I feel I must contact you over recent statements made by the Conservative Party with regard to Grammar Schools.
As a former Grammar School pupil (gained through a scholarship with Hampshire County Council) I feel that these schools must be both supported and encouraged.
Grammar schools have given us some of this country's great leaders and their talents were nurtured in an environment where hard work and diligence were encouraged. I don't see why we should be apologizing for this, it would appear that the PC brigade are now getting their way.
I have voted Conservative all my life, and campaigned for them in the 1997 election. I feel that this latest policy statement is a step too far and I would find it difficult to support such policy in the future.
Mr Cameron went to a Public school and he should not stop others from taking up opportunities in the future. We are in danger of becoming a nation that backs away from encouraging talent and we will end up in the mess we were in under the Labour administration of the late seventies.
I would welcome your comments,
|Date Issue Raised:
||27 May 2007
||Many thanks for the email and for the support which you have extended to my Party in the past.
I think it best two divide this debate into two; first, what should happen to the existing Grammar Schools. Second, how do we raise standards in those schools which are not Grammar Schools the vast majority.
On the first, the Party is quite clear that Grammar Schools should be retained for the reasons which you set out in your letter. Many of my constituents go to Grammar Schools in Wiltshire and those schools should continue to flourish. We are looking at the existing legislation which allows a referendum to be triggered to abolish Grammar Schools and see if this can be altered.
The second question is more difficult, and I have asked myself whether the re-introduction of selection is the answer to the challenges that face us in Andover. Hampshire County Council Conservative controlled abolished selection at 11 some 30 years ago and I detect no appetite locally to see it restored. I think it would be enormously unpopular and divisive, for example, to designate John Hanson as a Grammar School, and Winton and Harroway as comprehensives and I could not support this.
What I want to see is standards driven up in all the schools and I believe the policies that we are looking at are more likely to do this than the re-introduction of selection.
This is what David Cameron said in a recent article.
That means no more confusion of ends and means. Every true Conservative believes in aspiration and opportunity for all. But that belief has been obscured by an outdated attachment to a few schools which deliver aspiration and opportunity to some. The modern way to deliver our ambition is set out in the speech David Willetts made to the CBI on Wednesday.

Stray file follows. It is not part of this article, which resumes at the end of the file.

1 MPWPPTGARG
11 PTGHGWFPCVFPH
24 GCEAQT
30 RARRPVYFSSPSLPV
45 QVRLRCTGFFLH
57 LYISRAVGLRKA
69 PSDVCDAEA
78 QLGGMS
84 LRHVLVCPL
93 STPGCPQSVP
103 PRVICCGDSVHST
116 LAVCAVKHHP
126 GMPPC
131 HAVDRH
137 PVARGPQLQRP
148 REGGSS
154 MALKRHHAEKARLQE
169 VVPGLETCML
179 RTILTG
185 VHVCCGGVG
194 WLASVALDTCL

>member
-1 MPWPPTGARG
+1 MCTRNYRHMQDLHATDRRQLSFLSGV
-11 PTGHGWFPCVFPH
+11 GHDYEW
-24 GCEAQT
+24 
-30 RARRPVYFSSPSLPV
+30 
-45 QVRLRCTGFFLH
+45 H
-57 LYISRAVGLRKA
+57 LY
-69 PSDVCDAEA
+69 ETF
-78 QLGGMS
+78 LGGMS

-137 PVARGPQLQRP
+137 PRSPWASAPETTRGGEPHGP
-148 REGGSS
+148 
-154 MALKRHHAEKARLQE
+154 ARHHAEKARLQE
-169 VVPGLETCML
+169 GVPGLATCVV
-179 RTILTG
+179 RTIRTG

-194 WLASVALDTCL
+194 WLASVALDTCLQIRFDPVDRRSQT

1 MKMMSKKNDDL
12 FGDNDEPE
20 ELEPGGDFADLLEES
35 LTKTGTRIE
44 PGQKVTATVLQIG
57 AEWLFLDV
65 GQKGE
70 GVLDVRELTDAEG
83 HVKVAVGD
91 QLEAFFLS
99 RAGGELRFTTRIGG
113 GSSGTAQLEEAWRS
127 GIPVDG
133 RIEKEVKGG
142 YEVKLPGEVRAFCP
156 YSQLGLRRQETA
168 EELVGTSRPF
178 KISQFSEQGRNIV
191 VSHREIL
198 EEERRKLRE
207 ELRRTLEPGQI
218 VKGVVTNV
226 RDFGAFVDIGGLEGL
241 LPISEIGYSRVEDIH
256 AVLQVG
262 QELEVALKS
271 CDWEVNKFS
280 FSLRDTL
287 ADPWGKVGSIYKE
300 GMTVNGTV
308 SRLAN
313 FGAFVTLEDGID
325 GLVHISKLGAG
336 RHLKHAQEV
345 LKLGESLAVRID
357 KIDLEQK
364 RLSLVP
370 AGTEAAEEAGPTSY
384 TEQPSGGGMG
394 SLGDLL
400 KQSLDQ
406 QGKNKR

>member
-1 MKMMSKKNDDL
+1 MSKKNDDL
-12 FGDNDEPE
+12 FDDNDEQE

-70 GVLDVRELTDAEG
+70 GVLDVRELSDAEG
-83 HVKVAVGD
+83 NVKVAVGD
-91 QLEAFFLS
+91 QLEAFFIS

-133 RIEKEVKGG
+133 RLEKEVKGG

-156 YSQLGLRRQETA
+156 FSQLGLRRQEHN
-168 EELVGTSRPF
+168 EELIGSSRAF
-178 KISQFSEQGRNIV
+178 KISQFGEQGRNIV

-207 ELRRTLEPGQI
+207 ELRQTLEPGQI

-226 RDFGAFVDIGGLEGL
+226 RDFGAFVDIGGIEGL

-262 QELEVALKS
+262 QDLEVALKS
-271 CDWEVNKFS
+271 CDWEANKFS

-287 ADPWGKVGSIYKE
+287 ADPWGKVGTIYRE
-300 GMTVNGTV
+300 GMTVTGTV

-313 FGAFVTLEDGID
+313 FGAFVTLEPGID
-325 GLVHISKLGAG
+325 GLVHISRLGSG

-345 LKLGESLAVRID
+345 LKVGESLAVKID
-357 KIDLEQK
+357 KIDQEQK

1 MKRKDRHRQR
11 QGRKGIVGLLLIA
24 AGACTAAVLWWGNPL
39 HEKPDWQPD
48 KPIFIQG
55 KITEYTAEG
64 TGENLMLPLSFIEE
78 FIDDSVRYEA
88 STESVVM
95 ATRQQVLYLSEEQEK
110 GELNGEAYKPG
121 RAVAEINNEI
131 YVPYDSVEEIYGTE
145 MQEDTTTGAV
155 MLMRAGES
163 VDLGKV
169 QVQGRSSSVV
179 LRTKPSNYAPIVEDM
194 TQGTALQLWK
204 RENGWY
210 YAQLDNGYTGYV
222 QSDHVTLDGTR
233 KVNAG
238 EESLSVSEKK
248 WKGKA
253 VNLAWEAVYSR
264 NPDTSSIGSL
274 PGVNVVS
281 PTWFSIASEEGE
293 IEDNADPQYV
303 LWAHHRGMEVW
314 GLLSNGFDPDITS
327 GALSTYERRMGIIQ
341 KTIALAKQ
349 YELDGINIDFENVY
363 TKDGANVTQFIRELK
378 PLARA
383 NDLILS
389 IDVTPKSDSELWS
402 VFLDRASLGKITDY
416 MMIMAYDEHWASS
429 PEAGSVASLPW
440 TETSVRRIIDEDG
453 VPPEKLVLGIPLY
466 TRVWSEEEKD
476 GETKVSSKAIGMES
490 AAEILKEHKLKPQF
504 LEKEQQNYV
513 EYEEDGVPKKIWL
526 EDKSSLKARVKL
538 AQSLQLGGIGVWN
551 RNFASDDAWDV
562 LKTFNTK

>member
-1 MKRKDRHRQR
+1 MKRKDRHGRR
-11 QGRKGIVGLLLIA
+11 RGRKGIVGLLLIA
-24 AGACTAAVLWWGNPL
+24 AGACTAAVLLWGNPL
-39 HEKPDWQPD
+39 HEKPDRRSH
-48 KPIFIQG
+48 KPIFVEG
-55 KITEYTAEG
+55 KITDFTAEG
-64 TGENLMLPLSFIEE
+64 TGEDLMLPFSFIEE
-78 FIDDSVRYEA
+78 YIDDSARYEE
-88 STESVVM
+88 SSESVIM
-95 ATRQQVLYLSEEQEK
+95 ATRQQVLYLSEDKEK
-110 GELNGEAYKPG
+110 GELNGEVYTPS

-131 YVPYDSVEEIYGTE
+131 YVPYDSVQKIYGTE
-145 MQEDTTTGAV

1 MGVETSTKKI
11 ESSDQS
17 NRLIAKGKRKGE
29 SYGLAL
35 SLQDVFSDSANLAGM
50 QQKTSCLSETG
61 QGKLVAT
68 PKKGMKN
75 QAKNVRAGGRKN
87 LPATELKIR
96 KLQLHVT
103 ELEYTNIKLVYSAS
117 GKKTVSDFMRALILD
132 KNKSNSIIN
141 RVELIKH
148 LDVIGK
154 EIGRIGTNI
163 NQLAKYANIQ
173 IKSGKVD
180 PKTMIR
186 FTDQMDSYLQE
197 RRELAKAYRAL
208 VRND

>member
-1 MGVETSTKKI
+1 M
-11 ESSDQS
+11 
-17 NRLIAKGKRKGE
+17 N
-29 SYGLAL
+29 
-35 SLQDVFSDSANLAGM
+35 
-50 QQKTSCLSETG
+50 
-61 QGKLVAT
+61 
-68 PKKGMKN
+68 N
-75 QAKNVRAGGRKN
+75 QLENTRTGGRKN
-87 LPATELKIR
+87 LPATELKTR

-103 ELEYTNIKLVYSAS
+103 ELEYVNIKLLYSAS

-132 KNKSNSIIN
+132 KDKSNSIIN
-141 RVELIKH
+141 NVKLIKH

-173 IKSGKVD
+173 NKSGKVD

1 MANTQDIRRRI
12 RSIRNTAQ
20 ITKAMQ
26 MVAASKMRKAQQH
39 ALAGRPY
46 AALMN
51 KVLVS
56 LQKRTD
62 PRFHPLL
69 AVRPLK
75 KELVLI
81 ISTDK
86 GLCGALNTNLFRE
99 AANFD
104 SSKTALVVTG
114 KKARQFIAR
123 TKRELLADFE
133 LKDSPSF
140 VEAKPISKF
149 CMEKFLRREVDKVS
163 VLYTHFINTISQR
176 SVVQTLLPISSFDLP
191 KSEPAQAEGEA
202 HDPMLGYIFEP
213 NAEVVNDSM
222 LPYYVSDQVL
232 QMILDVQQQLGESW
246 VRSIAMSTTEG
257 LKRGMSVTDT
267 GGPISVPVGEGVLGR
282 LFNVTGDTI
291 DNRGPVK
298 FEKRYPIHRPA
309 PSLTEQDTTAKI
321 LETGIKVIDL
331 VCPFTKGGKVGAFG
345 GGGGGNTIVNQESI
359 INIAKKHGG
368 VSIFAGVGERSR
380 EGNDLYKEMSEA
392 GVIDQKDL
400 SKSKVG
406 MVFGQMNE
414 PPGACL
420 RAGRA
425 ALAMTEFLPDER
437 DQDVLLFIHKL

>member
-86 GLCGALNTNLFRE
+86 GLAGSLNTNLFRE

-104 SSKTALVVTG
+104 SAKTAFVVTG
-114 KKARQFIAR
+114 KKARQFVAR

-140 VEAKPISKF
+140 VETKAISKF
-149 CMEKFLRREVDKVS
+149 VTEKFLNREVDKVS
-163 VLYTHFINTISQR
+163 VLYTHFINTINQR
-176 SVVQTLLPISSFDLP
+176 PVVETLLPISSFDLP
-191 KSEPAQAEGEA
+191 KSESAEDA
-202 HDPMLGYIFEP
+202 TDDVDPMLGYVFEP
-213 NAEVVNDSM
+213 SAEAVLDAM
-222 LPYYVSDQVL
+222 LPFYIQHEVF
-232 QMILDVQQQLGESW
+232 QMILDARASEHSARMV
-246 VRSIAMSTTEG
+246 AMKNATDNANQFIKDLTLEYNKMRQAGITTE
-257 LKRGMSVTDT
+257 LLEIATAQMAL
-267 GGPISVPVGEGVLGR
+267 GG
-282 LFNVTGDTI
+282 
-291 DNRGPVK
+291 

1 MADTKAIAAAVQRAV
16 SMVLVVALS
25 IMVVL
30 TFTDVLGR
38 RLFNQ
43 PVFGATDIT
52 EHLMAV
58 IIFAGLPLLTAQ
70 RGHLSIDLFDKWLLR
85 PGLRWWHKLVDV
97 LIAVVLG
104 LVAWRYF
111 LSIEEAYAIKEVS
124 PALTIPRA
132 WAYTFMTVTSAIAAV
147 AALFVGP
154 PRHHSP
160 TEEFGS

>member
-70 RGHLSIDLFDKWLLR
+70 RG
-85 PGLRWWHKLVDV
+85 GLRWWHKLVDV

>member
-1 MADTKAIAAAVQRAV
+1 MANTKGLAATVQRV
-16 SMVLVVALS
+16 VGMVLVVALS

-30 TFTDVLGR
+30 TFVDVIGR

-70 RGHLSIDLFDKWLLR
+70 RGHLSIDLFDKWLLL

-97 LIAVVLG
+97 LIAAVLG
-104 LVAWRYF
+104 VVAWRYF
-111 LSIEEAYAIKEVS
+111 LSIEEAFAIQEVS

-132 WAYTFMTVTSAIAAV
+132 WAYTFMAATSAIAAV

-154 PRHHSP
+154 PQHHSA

First, we will introduce a policy of zero tolerance of bad behaviour and bad language in every school in the country. This is not something that requires central imposition: in fact it is centralisation that today stands in the way of the right approach. As I found from my two days teaching at a secondary school in Hull last week, teachers are in despair at their inability to impose discipline. We will make sure that in every school, the headteacher is the absolute captain of the ship. He or she will be able to maintain discipline and exclude poorly behaving pupils without being second-guessed or penalised for doing it.
Second, we will take the keys to educational success - often found in private and grammar schools - and apply them everywhere, in every school. Today, because of the way that league tables and inspections work, there is far too much teaching to the test and teaching to get children from D to C instead of stretching the brightest to get A and A star. That's why we will reform the curriculum, exams and testing, and that's why we want to see aggressive setting by ability - in effect, a 'grammar stream' in every subject, in every school.
Third, we need to create more good school places rather than argue about how to divide up the ones we have. The fact is, we don't have enough and we need more. How do we do it? Not by dividing existing schools up into a thousand grammar schools and two thousand secondary moderns, but by a massive liberalisation of the supply-side of education, with open enrolment and money following the pupil.
We need more 'independent state schools.' City Academies - themselves the diluted successor of the City Technology Colleges set up by the last Conservative government - offer a structure which can be usefully developed. We will go further, by radically dismantling the barriers to entry so that small organisations can gain the capital funding and revenues to establish and run schools. City Academies should not require a millionaire to make the initial investment. They should not have to undergo the restrictive inspection and regulatory regime which stifles the creativity of heads and teachers.
And we will make it easier for anyone to set up a school. Any individual, company, charity, church, community group, teacher or parent co-operative who wants to set up and run a school - providing they meet certain minimal standards - will be able to, without requiring permission from an LEA. That's the way countries like Sweden and Holland have transformed their education systems, and that's what we will do here.
But these reforms require a strong and principled centre-right party to argue for and implement them - and for that matter, a strong and principled centre-right newspaper to champion this cause. So I have a clear and uncompromising message to those who think they can perpetuate the pointless debate about grammar schools: let's stop looking to the past and all get behind realistic plans for a better future, giving opportunities to every child in our country, not just a select few.
I hope you find this helpful.
Best wishes, George Young